It’s 1.30am in a bare-bricked, underground room in Farringdon, east London, and a crowd flooded in blue and red LED light has opened out into a huge mosh pit. There’s a delicious moment of tension, then the bass drops. Arms and legs flying, people happily hurl themselves at each other to Chase and Status’ pounding dubstep. If it’s true that death knell is tolling for London’s nightlife, Fabric could hardly have done a better job of proving why that is a crying shame with their sold out reopening.
The iconic venue closed last summer following the deaths of two 18-years-olds who took drugs at the 2,500-person capacity club. Its future, after almost two decades of legendary events in central London, seemed bleak.
The tragic deaths were regarded by some as a scapegoat for plans to sanitise London. The subsequent #saveourculture campaign prompted an outpouring of support from both the public and behemoths of the dance scene, including drum and bass legend Goldie and tech-house DJ Seth Troxler who spoke on national news to support it. Tonight, a new hashtag is being beamed onto the club’s walls: #yousavedfabric.
The re-launch is truly a celebration of UK dance music in all its multicultural, genre and generation-spanning glory. The line-up for this “Friends and Family” re-birth was top secret, but once unveiled the traditional Friday-night schedule of drum and bass and grime felt symbolic. Chase and Status, who cut their teeth at Fabric, reminded the crowd of the dubstep glory-days by harking back to the genre’s foundations in jungle and drum and bass.
As the night progressed, the acts got heavier, darker, and more progressive. DJ Sir Spyro represented the future and arguably the genre of 2016 with dirty grime, while jungle veteran Dillinja stormed through a fast-paced set to a packed Room Two, which stayed full for the relentless, almost industrial, Ed Rush. Sam Binga, meanwhile, presented the most imaginative set, weaving flashes of grime, garage, dance hall and glitchy noise with a throbbing bass.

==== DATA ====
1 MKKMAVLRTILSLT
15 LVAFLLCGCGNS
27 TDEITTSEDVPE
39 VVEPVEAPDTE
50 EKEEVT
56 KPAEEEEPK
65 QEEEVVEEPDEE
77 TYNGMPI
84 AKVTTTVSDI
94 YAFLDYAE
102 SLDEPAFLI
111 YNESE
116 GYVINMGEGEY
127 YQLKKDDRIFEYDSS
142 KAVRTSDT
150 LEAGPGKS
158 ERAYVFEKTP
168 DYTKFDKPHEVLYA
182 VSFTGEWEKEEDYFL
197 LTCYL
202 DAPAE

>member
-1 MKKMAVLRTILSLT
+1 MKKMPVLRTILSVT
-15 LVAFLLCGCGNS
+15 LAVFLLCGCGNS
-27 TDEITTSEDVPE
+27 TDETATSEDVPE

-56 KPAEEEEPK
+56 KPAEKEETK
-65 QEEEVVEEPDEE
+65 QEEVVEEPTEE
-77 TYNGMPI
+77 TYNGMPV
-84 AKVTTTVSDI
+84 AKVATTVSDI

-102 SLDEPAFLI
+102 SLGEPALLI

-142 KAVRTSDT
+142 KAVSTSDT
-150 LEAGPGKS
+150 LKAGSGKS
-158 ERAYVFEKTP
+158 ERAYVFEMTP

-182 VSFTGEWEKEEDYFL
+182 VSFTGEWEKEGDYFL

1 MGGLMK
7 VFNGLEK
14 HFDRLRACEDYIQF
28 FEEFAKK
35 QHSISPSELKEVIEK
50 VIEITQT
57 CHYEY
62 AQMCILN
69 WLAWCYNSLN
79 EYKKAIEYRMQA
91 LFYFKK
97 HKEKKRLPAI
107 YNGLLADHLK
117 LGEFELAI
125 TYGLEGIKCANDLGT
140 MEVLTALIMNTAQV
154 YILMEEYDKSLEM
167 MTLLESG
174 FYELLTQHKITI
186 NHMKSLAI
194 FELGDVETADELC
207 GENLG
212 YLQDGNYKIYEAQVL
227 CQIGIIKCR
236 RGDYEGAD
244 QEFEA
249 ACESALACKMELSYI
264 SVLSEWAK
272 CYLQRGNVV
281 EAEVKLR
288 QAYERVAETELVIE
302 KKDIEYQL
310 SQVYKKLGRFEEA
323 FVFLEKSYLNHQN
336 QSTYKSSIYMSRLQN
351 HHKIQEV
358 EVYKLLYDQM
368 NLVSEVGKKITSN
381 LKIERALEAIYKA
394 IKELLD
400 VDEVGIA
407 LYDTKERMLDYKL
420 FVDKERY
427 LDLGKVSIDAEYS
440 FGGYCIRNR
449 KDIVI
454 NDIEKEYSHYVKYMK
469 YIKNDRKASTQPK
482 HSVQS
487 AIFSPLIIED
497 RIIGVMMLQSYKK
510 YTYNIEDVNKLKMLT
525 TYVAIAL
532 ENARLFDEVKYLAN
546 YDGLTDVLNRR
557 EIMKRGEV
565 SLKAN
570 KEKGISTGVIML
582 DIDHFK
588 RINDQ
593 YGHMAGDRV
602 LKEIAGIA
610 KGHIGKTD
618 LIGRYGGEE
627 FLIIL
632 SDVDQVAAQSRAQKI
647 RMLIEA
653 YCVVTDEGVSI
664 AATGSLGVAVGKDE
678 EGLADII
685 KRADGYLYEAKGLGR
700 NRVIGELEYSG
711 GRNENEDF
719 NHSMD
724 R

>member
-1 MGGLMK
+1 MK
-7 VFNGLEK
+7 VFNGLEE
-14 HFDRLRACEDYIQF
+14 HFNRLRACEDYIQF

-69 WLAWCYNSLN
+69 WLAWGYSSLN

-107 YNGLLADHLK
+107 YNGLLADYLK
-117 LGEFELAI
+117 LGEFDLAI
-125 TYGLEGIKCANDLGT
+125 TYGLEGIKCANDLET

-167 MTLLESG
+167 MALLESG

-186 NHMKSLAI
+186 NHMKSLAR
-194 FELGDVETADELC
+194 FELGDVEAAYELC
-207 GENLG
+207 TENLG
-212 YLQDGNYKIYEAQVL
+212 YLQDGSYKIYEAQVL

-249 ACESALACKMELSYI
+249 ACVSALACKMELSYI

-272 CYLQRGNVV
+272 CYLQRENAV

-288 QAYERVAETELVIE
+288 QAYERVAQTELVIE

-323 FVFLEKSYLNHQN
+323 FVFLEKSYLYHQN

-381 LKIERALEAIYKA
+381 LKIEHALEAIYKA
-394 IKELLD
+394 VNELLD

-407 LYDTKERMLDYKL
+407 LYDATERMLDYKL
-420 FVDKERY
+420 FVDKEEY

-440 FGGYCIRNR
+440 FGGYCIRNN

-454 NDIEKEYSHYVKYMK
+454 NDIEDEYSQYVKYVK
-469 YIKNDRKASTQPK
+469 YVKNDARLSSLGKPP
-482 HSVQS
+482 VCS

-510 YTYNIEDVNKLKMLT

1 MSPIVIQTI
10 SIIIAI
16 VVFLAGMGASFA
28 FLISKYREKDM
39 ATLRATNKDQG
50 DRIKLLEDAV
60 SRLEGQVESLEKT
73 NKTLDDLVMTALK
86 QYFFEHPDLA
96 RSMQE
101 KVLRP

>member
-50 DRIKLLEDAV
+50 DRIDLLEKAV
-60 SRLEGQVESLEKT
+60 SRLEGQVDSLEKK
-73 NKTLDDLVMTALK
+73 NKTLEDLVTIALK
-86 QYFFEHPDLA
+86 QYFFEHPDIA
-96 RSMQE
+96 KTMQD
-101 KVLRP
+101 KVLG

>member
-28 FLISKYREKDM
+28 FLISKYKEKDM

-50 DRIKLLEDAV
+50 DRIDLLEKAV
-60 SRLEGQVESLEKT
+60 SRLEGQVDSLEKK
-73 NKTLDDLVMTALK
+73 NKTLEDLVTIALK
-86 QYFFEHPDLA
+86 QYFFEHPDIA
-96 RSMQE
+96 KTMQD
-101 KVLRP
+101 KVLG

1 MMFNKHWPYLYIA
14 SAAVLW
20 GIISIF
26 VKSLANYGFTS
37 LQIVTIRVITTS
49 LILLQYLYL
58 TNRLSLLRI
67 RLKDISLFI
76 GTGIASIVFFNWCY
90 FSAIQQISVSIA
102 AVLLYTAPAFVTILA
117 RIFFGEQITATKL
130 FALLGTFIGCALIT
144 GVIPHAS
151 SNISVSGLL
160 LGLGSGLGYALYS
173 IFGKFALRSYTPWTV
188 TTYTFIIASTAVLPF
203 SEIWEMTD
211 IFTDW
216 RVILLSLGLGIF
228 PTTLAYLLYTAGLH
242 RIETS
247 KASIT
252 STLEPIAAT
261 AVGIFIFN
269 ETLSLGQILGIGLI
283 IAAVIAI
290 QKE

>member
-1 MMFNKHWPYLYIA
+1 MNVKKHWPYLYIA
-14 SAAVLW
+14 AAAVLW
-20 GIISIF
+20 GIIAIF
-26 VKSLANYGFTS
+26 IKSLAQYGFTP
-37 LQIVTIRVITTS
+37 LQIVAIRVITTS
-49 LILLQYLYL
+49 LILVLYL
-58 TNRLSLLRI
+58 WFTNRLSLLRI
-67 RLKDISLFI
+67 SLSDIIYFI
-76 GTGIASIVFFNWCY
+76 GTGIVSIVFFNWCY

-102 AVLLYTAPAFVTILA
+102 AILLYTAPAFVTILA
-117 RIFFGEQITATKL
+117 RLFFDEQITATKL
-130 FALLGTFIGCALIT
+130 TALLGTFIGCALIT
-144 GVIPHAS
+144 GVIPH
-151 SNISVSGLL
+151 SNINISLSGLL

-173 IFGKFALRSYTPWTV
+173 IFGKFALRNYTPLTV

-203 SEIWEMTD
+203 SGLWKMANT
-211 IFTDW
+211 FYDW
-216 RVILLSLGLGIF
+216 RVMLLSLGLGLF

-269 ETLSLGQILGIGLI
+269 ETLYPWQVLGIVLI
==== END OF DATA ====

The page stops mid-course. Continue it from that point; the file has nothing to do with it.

The MCs SP:MC, Mantmast and Jakes, the unsung heros of dub-influenced electronic music, made the night all the more authentically “UK”. The message was clear: these genres that often spill into the mainstream wouldn’t be thriving without venues like Fabric.
And the content, eclectic and unpretentious, crowd only goes to show how influential and cherished Fabric was, and now continues to be. There are as many fresh-faced students in ironically ‘90s throwback clothing as there are receding hairlines, crows' feet and dad bods, dancing and waving their arms in half time.
Among the crowd is Lauren from London, who has been visiting Fabric since she 18. Now 26, she has returned to to celebrate its relaunch of a space where she says she has always felt safe and free. “As a woman, it’s great to come to a place where you don’t feel harassed,” she says, adding that despite charges that the club had an issue with drug culture, she prefers it to bars elsewhere in the capital filled with “men in suits doing coke”.
Melvin Boone, 24, is here from his native Netherlands, where he signed the petition to save the club in the summer. While he - like many other revellers - had wished for a line-up of techno and house which the club is also famed for, he’s in good spirits at 5am. Asked if the event has lived up to his expectations, he replies: “My friend and I said we have to come here when we visit London. Fabric is so famous, and it is been amazing. Everyone is friendly and the atmosphere is great”.
But one universal complaint is how security has been ramped up. Like others, Melvin felt that the pat-downs and bag searches were excessive. Another club-goer who didn’t want to be named said it felt like it was to underline the zero-tolerance drug policy. Although after the deaths, the new welfare tent certainly doesn’t seem to be doing any harm.
Still, other than a few grumbles, at 7am the remaining pocket of the crowd is still excited, galvanized, and far from ready to let London’s mecca to underground music slip away.
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